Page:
STOPPED BY CALAMITY (read time 1:37)
If you scan through the comments of my last blog “Art” you’ll come across a message from a reader named Tom who posted a simple but profound comment, “But when the entrepreneur is bleeding money and the artist can no longer buy art supplies it's a sad day indeed.” I sat with this comment for a few days, until a response finally began to bubble up.
How would you respond to Tom's comment?
|Posted By Susan Haymer|
| Smart readers! |
You've got some really intelligent readers Michael. I enjoy the comments as much as I do your blogs!
|Posted By Doodlebug|
| Character |
Just watched a documentary on the Eagles. Frey and Henley are geniuses, and yet greed and and bad character and conceit broke up the band, and cheated former band members of their legacy and their royalties: Randy Meisner, Bernie Leadon and Don Felder And they let Irving Azoff do all their dirty work. As Frey aptly said of their evil-doing agent, he may be the devil, but he is our devil. I guess the cynical bottom line for me is that genius can come from altruistic committed people or piggies at the trough who have to take the most, no matter how much they have. Sometimes genius does not come from selflessness or adversity, but simply power. And I am a huge Eagles fan. Go figure!!
|Posted By Clarise|
| WOW! |
Vamplified Should write a book. An amazing story of transformation and enlightenment. Thank You "Vamplified" for sharing this.
|Posted By Vamplified|
| Launched by Calamity |
Ca·lam·i·ty [kuh-lam-i-tee] noun, 1. a great misfortune or disaster, as a flood or serious injury. Interesting, when the recession hit, not only was my income cut in half overnight, my independent record producing budget was wiped out! Walking around in a state of dazed confusion while shopping at the 99 cents store just to keep my head above water was only the beginning. During this, a flood of thoughts came so quickly that I could not write them all down. This went on for 4 days. Strangely, it was as if someone had narrated it to me in Cajun tongue yet I was alone. A month later, the Gulf Oil Spill hit. After 2 years of development, I anticipate the completion of a music cookbook series this month.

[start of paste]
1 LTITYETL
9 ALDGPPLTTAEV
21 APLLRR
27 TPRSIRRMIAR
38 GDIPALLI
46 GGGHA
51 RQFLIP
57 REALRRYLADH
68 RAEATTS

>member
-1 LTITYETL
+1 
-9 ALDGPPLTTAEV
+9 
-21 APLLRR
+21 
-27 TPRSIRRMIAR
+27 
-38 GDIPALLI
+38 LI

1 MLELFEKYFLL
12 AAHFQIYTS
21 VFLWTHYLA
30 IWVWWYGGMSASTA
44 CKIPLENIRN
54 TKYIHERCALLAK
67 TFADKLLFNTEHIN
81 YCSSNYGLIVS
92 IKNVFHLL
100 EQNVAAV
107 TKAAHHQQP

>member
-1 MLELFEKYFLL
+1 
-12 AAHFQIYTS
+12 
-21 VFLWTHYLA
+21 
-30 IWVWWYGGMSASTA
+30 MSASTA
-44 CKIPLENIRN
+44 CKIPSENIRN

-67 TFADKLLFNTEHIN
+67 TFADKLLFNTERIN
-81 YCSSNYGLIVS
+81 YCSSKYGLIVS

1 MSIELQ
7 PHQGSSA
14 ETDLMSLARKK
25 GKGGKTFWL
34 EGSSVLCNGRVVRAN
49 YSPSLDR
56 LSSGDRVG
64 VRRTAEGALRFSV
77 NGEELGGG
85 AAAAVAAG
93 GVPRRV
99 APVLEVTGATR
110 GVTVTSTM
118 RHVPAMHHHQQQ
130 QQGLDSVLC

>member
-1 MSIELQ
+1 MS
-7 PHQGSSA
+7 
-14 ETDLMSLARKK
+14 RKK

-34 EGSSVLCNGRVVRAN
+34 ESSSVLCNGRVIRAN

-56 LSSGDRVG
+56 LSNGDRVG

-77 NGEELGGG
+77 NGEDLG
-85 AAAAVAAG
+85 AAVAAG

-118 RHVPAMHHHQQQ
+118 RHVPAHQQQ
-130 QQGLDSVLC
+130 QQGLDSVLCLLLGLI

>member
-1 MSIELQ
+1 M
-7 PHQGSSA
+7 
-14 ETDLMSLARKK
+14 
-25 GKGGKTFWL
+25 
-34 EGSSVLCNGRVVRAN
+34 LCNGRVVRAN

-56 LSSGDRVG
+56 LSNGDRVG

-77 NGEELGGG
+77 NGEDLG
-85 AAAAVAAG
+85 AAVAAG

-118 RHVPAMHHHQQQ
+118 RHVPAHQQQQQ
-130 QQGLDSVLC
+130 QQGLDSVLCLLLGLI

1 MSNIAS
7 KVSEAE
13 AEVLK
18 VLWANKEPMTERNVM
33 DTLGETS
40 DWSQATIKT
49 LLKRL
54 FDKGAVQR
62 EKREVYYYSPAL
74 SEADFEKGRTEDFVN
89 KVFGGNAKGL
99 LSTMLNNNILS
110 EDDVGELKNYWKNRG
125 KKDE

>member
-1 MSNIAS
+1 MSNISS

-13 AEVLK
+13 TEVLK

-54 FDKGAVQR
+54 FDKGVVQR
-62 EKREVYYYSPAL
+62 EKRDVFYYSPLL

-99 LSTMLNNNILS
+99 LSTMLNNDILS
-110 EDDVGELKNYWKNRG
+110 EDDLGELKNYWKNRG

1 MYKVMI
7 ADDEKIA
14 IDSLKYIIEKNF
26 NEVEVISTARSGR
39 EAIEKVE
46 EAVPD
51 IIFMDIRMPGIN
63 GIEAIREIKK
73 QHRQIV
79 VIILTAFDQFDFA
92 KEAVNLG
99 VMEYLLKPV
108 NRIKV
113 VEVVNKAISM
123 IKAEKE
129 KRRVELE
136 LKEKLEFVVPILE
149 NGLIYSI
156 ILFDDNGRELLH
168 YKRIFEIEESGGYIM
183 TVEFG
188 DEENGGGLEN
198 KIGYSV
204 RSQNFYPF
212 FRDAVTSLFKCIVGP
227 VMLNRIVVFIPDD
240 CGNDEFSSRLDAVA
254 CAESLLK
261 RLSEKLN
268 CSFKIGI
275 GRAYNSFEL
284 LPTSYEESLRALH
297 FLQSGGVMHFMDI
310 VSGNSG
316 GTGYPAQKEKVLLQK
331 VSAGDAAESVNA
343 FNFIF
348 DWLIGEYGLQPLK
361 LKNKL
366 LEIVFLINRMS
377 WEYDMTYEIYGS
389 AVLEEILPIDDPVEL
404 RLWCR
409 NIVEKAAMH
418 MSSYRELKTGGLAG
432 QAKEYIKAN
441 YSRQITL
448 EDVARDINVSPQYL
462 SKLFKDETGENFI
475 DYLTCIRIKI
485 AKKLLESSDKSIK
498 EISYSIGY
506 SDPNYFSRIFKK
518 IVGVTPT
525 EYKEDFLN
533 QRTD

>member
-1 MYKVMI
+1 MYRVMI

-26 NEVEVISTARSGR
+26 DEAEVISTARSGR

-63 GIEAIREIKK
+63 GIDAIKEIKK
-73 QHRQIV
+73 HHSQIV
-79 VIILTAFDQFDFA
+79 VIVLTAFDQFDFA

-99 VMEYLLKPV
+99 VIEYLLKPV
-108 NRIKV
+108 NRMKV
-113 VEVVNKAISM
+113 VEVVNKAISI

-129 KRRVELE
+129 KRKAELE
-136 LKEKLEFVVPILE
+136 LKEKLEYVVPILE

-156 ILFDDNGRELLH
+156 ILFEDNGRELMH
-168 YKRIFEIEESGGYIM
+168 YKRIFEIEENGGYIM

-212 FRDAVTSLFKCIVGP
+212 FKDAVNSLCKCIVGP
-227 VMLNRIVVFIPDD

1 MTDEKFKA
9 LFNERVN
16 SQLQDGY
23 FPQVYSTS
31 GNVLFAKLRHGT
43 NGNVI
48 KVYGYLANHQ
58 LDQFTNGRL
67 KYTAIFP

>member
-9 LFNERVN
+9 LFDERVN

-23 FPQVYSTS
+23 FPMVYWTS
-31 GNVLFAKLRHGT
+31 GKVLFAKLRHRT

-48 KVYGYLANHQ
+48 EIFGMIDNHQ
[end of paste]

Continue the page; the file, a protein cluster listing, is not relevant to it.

|Posted By joe|
| hervorragend |
I've followed and read your blogs for ages michael and this one is one of the very best.. whether we come to get inspired or think we have what it takes to inspire we are in our element here.. to fight on, carry on, endure on - whatever, this tops up my tank.. a big thanks :-)
|Posted By Aaron Wolfson|
| Clam Enmity |
Definition: "Clam," - a wrong note played. Defintion: "Clam Enmity," - Inspired by this to play the right notes. ;-)
|Posted By mark|
| It's all about effort, nothing else |
Massive effort is what's needed, not ideas and just going through the motions. Do it despite the odds as an artist. So what if you fail. get back up.
|Posted By Russel P Brown|
| Stephen tolded me too check you out |
I like what I see
|Posted By diana|
|Posted By Teena|
| A little of everything |
Yeah...it seems I have alittle of all the comments posted so far and my times to survives I am using as an excuse to not deal with the confusions...but just letting life go by and my passions stay boxed up inside...
|Posted By Angela|
| stopped by calamity |
Hello Mr. Dolan, all you have written is true. I subscribed to your blog after reading the one on "Art".. It has moved me and my art which I have more than one to new highs. My drive to create in my world has open pathways and new people who see my passion.I don't do what I do because "you want it". I do it for me and somewhere along the way "they want it".. I believe all artists know the things you speak, we get into our heads to much and yes fears, doubt, and the chase for the dollar or lack of it stops us. As everyone before has said, you can never give up! If you do, it was not your passion in the first place, or you have out grown it, or maybe it needs be reformulated- the original dream that gave you passion. The chase for money can never be satisfied if we are doing it for fame and fortune. What makes one truly rich is living a life full of passion, joy and honesty to ourselves - noone else, doing what is at the core of our heart desires. All blessings will flow.. Allow your life to do what it does best- move on it's own, enjoy the ride!
|Posted By Luigi Cappel|
| Another Great Blog |
This was as all your blogs seem to be, timely. The problem isn't about making money from music, its about having enough time left over after working full time including several early mornings and late evenings, having quality family time, getting a rest and sleep and finding time for music study, writing, learning and practicing and performing. Having to earn money for a living elsewhere means less time for my craft. I don't write songs to make money, but if I could make an equivalent living meaning more time doing what I love the most, I would be so much happier.